In India, regional nationalism is strongly tied to language. This is particularly the case in the Dravidian-speaking south, especially among speakers of Tamil - Tamil nationalists trot out all manner of absurd claims about the ancientness and purity and divine inspiration of the Tamil language, and about the great power held by the ancient Tamil people (until they were oppressed by the wretched Aryans from the north, of course).
I point this out to provide context for the following question: is there any actual evidence that Tamil (or any other Dravidian language) has a genetic relationship with Japanese?
My cursory reading on the matter has pointed me to Ono Susumu, who appears to have put forth a hypothesis claiming a genetic link - but that was back in the 1980s, and it appears that his hypothesis has been refuted (that said, I'm basing this on secondary writings - I haven't read the actual papers in question). I am unaware of any recent work that bolsters Ono's conclusions.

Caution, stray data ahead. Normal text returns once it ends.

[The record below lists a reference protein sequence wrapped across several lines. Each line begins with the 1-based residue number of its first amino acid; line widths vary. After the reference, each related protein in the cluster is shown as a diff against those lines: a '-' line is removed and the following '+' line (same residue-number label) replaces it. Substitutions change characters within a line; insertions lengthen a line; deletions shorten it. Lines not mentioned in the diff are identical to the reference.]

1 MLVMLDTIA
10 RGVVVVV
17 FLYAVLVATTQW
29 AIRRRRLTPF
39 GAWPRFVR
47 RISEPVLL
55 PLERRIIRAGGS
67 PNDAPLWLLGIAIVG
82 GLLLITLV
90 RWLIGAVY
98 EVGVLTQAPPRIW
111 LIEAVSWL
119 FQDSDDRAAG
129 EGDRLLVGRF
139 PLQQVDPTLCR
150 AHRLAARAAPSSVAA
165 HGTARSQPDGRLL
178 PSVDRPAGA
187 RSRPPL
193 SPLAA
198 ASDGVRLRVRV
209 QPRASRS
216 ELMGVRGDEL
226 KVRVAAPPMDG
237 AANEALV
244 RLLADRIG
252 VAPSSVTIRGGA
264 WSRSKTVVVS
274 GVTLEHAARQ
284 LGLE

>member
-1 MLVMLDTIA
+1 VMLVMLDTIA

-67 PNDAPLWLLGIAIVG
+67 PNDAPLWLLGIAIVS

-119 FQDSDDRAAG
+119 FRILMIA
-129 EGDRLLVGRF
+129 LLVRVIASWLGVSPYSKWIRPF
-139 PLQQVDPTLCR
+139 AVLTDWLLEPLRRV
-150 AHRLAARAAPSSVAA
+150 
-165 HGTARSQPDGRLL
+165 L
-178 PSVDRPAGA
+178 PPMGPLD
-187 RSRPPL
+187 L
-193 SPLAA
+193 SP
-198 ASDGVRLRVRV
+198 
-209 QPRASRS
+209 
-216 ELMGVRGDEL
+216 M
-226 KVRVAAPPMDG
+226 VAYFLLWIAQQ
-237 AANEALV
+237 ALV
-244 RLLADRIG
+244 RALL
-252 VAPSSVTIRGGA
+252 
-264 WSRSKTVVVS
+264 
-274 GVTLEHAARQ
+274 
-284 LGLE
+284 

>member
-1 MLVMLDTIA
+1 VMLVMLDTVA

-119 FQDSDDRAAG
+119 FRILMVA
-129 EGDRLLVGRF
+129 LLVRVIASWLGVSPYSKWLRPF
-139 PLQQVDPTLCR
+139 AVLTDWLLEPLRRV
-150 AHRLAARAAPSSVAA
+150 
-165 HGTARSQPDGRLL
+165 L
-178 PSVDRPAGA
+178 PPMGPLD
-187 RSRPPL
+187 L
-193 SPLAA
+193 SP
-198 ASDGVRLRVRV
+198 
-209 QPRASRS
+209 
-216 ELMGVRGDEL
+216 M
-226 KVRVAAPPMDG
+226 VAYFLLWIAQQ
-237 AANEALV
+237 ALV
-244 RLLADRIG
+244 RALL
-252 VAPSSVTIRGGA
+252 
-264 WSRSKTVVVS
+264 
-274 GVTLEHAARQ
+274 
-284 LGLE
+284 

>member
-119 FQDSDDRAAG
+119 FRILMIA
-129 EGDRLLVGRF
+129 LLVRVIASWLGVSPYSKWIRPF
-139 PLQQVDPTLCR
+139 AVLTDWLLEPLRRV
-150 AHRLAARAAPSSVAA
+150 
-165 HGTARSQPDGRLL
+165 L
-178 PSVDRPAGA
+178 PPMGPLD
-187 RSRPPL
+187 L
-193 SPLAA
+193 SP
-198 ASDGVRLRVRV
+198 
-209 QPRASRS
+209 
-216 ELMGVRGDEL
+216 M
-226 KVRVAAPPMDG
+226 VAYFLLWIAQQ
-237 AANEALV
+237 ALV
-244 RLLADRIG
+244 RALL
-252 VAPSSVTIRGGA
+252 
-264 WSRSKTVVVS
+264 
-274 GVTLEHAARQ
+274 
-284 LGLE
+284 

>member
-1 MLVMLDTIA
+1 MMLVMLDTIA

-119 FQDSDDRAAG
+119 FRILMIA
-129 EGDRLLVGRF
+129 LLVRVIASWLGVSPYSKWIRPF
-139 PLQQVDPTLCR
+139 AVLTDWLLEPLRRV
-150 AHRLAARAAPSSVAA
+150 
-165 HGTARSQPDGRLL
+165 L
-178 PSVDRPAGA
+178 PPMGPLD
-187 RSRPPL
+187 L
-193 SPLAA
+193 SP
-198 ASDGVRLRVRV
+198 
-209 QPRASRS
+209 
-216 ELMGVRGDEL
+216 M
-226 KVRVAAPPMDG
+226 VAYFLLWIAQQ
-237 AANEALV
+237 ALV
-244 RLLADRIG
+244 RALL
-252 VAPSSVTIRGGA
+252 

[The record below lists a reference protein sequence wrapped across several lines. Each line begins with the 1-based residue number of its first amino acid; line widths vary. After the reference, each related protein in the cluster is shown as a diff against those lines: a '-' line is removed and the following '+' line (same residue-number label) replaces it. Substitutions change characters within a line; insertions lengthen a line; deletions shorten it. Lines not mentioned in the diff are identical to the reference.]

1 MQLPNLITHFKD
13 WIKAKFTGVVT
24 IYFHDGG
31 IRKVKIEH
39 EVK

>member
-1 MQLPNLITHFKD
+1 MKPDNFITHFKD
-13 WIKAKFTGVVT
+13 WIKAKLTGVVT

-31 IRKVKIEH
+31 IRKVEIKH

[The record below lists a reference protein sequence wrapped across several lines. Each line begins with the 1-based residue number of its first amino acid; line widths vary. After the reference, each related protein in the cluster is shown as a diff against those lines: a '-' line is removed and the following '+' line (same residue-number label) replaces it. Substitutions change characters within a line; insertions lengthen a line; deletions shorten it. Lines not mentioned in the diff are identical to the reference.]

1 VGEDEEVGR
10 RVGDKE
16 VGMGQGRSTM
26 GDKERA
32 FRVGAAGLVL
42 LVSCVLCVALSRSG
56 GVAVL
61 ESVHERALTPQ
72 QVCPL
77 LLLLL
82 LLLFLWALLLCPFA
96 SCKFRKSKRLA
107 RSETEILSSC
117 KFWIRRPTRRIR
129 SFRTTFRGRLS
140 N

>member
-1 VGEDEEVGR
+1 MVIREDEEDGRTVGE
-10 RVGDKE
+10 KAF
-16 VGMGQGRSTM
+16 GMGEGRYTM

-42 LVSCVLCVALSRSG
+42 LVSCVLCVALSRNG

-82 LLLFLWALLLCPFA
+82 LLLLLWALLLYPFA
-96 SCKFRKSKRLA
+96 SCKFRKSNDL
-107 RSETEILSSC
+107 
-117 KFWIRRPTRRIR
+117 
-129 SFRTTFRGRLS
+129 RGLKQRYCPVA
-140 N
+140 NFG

Yet, Indian news outlets keep on putting out new articles claiming Tamil-Japanese links (e.g. here and here), to the point that many educated Tamil non-linguists take the claims of a Tamil-Japanese genetic relationship as almost-fact. These beliefs are usually of the form "A long, long time ago, the mighty Tamil people traveled through China, crossed into Japan, and brought with them their language, which mixed with or displaced the language already present in Japan at the time" - and you can certainly see how this fits in with the Tamil nationalist narrative I mentioned above.
All that said, I'm left wondering if there's some linguistic (or historical) evidence I'm unaware of that makes claims of a Tamil-Japanese link more plausible.